November 18, 2015

The Science Behind Earthquakes

 

In recent news, there have been reports of earthquakes happening in Mexico and Japan. The 4.3 magnitude earthquake that hit Mexico on November 13th thankfully did not cause much damage. The next day, a 7.1 magnitude earthquake struck the southwest coast of Japan and triggered a tsunami. We hear about earthquakes happening all the time, but what exactly are they and what causes them?
Earthquakes are caused when the tectonic plates underneath the surface break and shift. The point at which they break is called a fault. When the plates move they release energy in the form of vibrations, which we feel as an earthquake. The magnitude of the earthquake is determined from recordings of the...

October 23, 2015

 

The Not So Great Red Spot

 

    If you were to try to name all of the planets, perhaps one of the first that comes to mind is Jupiter—which also happens to be the largest planet in our solar system. One of Jupiter’s most recognizable features is its Great Red Spot, a continuous anticlockwise circulation that is twice the size of Earth and has been observed to be circulating for hundreds of years. With wind speeds of up to 340 mph, one may question the source of stability for the super storm.  It is presumed that Jupiter’s internal heat source provides energy to keep the Great Red Spot (GRS), as well as all its weather going.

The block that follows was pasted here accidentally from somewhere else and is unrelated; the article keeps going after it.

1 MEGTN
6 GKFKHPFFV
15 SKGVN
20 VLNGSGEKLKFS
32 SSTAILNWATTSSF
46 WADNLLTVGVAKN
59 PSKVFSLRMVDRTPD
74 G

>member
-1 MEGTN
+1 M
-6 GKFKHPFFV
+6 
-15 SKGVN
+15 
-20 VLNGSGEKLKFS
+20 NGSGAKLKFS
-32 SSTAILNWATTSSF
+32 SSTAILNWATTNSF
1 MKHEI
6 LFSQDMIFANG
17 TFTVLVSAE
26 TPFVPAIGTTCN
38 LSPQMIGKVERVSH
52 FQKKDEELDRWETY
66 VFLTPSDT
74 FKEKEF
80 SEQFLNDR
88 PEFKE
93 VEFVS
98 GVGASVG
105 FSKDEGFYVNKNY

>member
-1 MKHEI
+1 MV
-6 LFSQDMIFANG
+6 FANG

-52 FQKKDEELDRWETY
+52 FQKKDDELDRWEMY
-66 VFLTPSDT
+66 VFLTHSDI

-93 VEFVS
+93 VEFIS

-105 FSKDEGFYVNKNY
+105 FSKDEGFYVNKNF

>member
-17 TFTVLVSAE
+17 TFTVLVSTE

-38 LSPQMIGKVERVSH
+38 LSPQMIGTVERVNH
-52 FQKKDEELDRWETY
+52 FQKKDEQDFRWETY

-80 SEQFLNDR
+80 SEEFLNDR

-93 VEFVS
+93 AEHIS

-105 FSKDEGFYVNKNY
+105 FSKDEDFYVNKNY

In recent years, the Outer Planets Atmospheres Legacy (OPAL) has observe...

September 26, 2015

The Beauty of Autumn

 

 

There’s no doubt that fall is a beautiful and exciting season. Perhaps the most striking feature of autumn is the changing of the leaves from shades of green to oranges, yellows, reds and purples. But why does this happen?

 

The changing of leaves is influenced by many different environmental factors such as decreasing sunlight, decreasing food supply and colder temperatures. Three main pigments are present in the color change--- chlorophyll, which is important in the photosynthesis process, carotenoid, which produces yellow, orange and brown colors and anthocyanin, which produces red and purple pigments. Chlorophyll is especially active when there is an abundance of sunlight but production sl...

September 19, 2015

 

Disappearing Coral Reefs?

 

After two consecutive years of above average water temperatures, it seems as if the Hawaiian coral reefs are disappearing! Currently, water temperatures are averaging about 4-6 degrees higher for the month of September. One of the main reasons for this sudden increase in water temperatures around the Hawaiian Islands could be due to El Niño. The El Niño is a circulatory oceanic pattern that occurs every 2 to 7 years and lasts for 9 to 12 months at a time, on average.  The El Niño is characterized by unusually warm water currents that come up off the west coast of South America. However, since El Niño is a result of the ocean and atmosphere interacting, it affects weather all around the...

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